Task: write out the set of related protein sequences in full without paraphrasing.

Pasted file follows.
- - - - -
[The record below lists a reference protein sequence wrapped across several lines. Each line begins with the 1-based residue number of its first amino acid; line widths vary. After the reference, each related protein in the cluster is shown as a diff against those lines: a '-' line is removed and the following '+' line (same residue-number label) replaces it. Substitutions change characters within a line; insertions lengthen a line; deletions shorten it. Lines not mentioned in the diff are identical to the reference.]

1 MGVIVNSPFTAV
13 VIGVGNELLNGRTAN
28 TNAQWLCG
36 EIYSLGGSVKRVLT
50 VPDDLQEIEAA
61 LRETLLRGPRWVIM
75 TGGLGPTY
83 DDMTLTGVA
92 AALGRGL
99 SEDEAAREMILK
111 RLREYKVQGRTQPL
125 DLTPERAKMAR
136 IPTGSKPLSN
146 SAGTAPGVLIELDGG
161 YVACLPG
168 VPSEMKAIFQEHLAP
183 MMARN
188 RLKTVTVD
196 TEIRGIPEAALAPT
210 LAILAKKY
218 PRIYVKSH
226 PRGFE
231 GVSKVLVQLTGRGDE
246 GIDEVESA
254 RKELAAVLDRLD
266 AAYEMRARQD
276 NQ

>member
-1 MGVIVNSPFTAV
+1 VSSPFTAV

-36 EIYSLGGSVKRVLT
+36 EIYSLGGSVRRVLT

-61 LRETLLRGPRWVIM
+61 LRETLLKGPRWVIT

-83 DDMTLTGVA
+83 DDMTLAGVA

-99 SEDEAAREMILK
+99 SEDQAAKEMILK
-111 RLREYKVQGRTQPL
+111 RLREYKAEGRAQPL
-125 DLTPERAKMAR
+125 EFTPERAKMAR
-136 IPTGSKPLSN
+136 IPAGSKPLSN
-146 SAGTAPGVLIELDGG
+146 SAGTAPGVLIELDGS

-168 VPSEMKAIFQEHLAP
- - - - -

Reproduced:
[The record below lists a reference protein sequence wrapped across several lines. Each line begins with the 1-based residue number of its first amino acid; line widths vary. After the reference, each related protein in the cluster is shown as a diff against those lines: a '-' line is removed and the following '+' line (same residue-number label) replaces it. Substitutions change characters within a line; insertions lengthen a line; deletions shorten it. Lines not mentioned in the diff are identical to the reference.]

1 MGVIVNSPFTAV
13 VIGVGNELLNGRTAN
28 TNAQWLCG
36 EIYSLGGSVKRVLT
50 VPDDLQEIEAA
61 LRETLLRGPRWVIM
75 TGGLGPTY
83 DDMTLTGVA
92 AALGRGL
99 SEDEAAREMILK
111 RLREYKVQGRTQPL
125 DLTPERAKMAR
136 IPTGSKPLSN
146 SAGTAPGVLIELDGG
161 YVACLPG
168 VPSEMKAIFQEHLAP
183 MMARN
188 RLKTVTVD
196 TEIRGIPEAALAPT
210 LAILAKKY
218 PRIYVKSH
226 PRGFE
231 GVSKVLVQLTGRGDE
246 GIDEVESA
254 RKELAAVLDRLD
266 AAYEMRARQD
276 NQ

>member
-1 MGVIVNSPFTAV
+1 VSSPFTAV

-36 EIYSLGGSVKRVLT
+36 EIYSLGGSVRRVLT

-61 LRETLLRGPRWVIM
+61 LRETLLKGPRWVIT

-83 DDMTLTGVA
+83 DDMTLAGVA

-99 SEDEAAREMILK
+99 SEDQAAKEMILK
-111 RLREYKVQGRTQPL
+111 RLREYKAEGRAQPL
-125 DLTPERAKMAR
+125 EFTPERAKMAR
-136 IPTGSKPLSN
+136 IPAGSKPLSN
-146 SAGTAPGVLIELDGG
+146 SAGTAPGVLIELDGS

-168 VPSEMKAIFQEHLAP